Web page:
MIT Engineers have developed a way to create genomic tape recorders out of the Bacteria E. Coli. Timothy Lu, an engineering professor at the university describes the method by which they altered the bacterial DNA in order to allow it to store information. The researchers engineered the cells to produce a recombinase enzyme which can insert a certain sequence of Nucleotides into the genome. However, the trait is useful because the enzyme is activated by specific stimuli. In order to retrieve the information the researchers can either sequence the genome and look for the specific code or look for the trait expressed by the targeted gene by using antibiotics. This process will be useful in the future because of its ability to store long term biological memory. Also, this process transcends previous limitations of genome storage as it is now able to indiscriminately store data as opposed to previous methods that were only able to identify a specific stimulus.
It’s amazing that people are making these type of innovations. The amount of work and sheer brain power that is involved in these type of discoveries is really crazy to think about. It seems like there can be so many applications for this and that it can help us to understand genetics and traits so much better than we already do. This is an article on this topic from the MIT website: http://newsoffice.mit.edu/2014/bacteria-storage-device-memory-1113.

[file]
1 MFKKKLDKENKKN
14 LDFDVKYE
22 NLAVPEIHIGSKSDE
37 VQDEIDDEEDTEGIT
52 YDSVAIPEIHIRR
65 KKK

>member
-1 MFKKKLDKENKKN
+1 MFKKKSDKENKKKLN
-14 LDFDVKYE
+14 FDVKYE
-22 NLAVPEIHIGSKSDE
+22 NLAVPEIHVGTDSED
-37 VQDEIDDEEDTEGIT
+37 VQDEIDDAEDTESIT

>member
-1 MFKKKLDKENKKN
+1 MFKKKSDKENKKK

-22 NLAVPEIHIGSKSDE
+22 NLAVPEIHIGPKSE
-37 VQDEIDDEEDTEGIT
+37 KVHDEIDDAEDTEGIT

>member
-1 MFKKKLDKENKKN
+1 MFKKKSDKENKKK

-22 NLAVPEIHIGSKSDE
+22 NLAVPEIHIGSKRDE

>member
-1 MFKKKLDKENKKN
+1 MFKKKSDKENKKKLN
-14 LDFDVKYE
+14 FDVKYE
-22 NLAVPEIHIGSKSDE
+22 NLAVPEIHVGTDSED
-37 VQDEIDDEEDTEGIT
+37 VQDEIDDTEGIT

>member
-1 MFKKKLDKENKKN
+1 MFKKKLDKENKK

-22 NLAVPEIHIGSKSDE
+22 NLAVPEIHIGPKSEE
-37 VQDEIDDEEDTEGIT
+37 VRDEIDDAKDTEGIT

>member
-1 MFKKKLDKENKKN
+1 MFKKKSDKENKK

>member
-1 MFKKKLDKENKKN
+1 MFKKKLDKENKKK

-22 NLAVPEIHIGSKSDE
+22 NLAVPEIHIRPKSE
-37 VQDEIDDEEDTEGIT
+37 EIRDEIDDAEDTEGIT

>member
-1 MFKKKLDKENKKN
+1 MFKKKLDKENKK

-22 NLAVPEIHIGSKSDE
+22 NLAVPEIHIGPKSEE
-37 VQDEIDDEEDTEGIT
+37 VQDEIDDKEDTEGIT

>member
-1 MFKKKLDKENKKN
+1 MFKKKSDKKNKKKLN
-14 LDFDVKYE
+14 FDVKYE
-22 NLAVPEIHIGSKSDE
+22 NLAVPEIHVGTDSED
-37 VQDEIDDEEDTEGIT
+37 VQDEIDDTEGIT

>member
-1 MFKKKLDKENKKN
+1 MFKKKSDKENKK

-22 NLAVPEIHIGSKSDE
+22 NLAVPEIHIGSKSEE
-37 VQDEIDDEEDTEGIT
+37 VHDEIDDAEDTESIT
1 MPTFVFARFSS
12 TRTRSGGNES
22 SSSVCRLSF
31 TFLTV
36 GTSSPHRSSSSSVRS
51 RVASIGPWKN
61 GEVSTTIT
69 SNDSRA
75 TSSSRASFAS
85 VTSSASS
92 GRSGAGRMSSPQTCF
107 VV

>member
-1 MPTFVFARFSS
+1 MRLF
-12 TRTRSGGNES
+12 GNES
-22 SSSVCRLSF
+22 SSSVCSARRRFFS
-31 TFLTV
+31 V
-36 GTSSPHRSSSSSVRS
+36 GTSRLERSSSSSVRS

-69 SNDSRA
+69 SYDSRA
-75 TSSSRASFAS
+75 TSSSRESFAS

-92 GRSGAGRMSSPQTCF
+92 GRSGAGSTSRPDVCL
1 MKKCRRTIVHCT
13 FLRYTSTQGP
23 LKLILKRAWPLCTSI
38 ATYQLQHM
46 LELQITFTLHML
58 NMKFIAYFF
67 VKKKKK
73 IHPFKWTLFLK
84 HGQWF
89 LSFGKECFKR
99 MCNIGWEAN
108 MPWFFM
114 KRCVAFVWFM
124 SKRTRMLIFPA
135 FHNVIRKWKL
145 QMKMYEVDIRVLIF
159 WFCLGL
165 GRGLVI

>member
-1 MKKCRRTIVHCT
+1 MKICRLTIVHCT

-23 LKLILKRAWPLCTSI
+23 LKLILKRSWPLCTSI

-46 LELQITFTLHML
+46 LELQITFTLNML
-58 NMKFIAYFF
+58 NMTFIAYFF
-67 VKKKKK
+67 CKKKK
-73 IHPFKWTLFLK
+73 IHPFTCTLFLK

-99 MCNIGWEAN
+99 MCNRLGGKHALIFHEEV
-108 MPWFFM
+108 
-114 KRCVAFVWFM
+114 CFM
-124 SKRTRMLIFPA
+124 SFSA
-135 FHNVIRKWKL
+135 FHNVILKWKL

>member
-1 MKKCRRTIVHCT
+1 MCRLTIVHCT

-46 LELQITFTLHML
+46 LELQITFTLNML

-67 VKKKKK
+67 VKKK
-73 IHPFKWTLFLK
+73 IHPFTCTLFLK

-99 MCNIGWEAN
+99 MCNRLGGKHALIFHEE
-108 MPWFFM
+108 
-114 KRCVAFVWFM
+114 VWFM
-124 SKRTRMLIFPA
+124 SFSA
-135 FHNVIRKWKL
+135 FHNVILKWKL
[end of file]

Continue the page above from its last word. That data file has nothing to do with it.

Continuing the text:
Very cool! Being in school, it is interesting to see how we can increase our ability to store information. It is interesting how they have two different approaches to retrieve the necessary information. The ability to store data, as opposed to previously only being able to identify specific stimulus is fascinating. At IFL Science researchers have been able to create retrons that create specific DNA strands when a specific stimulus, like light or chemicals, is present. They are trying to use this system to monitor different environments.
Great article! The potentials of this invention are vast. A similar article describes various uses for the bacteria as they have the ability to respond to diverse stimuli. For example, the bacteria could be put in the ocean to measure the carbon dioxide or pollution levels. (http://www.iflscience.com/health-and-medicine/scientists-turn-bacteria-dna-tape-recorders)